“Garcia leveled — Assault. Fong wounded, but OK. Mistry unharmed.”

I’m not ashamed at all to admit I fist-pumped pretty hard at this text. So what if it was Greg’s squad? So what if I hadn’t actually seen how everything played? This was incredible news. No deaths and an Assault! If that’s not a success to celebrate in a game that can be as punishing and cruel as XCOM, what is? The texts continued:

“Brazilian Ivan Flores is next up. Bought two vests and a medkit.”

“Santa still gets a grenade.”

“And we’re off to Beijing!”

This works way better when you hum the Mission Impossible theme song.

Ah, so much happiness and optimism in such few words. Greg quickly learned that such emotions are not to be dwelled upon in XCOM:

“Shit. Flores got critical’d. Man down. And he got the kills, too.”

“Garcia and Santa with kills, though.”

“Still pissed about Flores. Thin man got him.”

Ugh. Those damn thin men don’t make it difficult to hate them. Their “human disguise” appearance; their serpentine posture and bizarre leaps; their inconveniently accurate shooting; their thrice-damned poison. Good golly, do I hate them so. It would appear Greg did, too. Still, from tragedy comes opportunity:

“Good news: Mistry, after two weeks, is a Sniper!”

“Here’s hoping she survives!”

“Canadian Gustav Andre is our new guy. Hope he lasts!”

“So far, Santa and Garcia are still good.”

“Santiago earned the nickname ‘Crater’. Fong is Support. Garcia is up to corporal.”

“Time to capture live ones.”

Ah, yes. Capturing live ones. We’ve all lived through that, haven’t we? The dispassionate XCOM commanders (the Paul Redekers among us, to use the World War Z comparison) know the value of tossing an arc thrower onto a rookie and going for the capture after your veterans have softened up the target. If the rookie dies, oh well – no invested time lost. Conversely, if the rookie makes the capture and survives, it’s handshakes all around for a job well done. Greg, however, took the reverse approach. The results were catastrophic:

“Thin men took out Garcia. Me mad.”

“And now Andre, too. Car explosion.”

“Was hoping to capture; couldn’t. Mistry and Santa still leveled.”

“We also got another Heavy for that mission: Simran ‘Sledge’ Banerjee.”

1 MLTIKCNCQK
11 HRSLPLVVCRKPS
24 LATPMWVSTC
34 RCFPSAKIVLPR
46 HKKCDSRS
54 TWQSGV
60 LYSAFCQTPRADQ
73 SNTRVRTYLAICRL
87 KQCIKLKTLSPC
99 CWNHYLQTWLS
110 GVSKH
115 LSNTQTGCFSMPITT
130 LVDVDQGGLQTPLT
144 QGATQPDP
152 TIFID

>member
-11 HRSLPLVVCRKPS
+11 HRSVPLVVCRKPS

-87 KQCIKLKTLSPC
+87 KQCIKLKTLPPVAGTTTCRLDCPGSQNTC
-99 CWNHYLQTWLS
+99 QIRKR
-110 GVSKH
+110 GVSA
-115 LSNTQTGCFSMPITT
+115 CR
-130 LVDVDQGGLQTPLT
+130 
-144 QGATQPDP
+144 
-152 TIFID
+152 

Sledge is now part of the team but Garcia, one of Greg’s original squaddies, is dead, along with Canadian rookie Gustav Andre. The loss of an original squaddie is one of the most gut-punching moments in XCOM, especially if you’ve watched his or her career unfold one harrowing alien encounter after another. That said, the extraterrestrial invaders won’t stop terrorizing our planet just because you need a tissue. After a brief respite, Greg’s texts resumed:

“3 new guys: Arthur Griffin, Jan Olson and Masambe Dioppe.”

“Upped squad size to help out.”

“Doing a moderate Delhi mission to get cash.”

“Bam, got the capture. Everyone lived!”

“And Jacob DeGroot is an Assault!”

“He’s Dutch. I think we know where this is going: Santa, Sledge and eventually Dutchy.”

“I went with Sledge, Fong and 3 rookies. It worked out.”

“Fong leveled up. He’s now a medkit master! Yay! And I have some backups if he’s injured!”

“And now laser rifles and 6 per mission!”

Sorry, Sanne…you got jumped by a Floater and, despite a shotgun blast to its face, it survived and killed you.

It’s amazing how things can change in one mission. Not only is Delhi safe, an alien is captured, promotions abound and new kit is incoming. It’s one of those fist-pump, feel-good moments that makes all the emotional investment worth it, squaddie loss be damned. If it wasn’t abundantly clear by now, Greg is hooked on the game as much as I am on his war reports, his bragging about the following mission confirms it:

“Oh man. Port Elizabeth mission. Saved 16/18. Boss mode.”

“Yeah, I’m playing on Normal. But it’s still challenging me. Chryssalids scare me.”

“And now with carapace armour I can protect the big boys and bring a few rookies!”

Yes, XCOM giveth…

“Aaaaaaaaand game crashed. Back to Port Elizabeth…”

…and taketh away. Vigilo confido, squaddie.

1 – Because, really, sleep is for humans who don’t care that their planet is being overrun with Snakemen and Chryssalids. I cared, dammit.
2 – Time Units and hyphens forever!
3 – “You see, Killbots have a preset kill limit. Knowing their weakness, I sent wave after wave of my own men at them, until they reached their limit and shut down.” –Zapp Brannigan, “Love’s Labours Lost in Space”
4 – She didn’t, and hasn’t yet. Angel, Rogue and Hex are still my deadly trio of femme fatales. I always take two of the three on important missions and they never disappoint.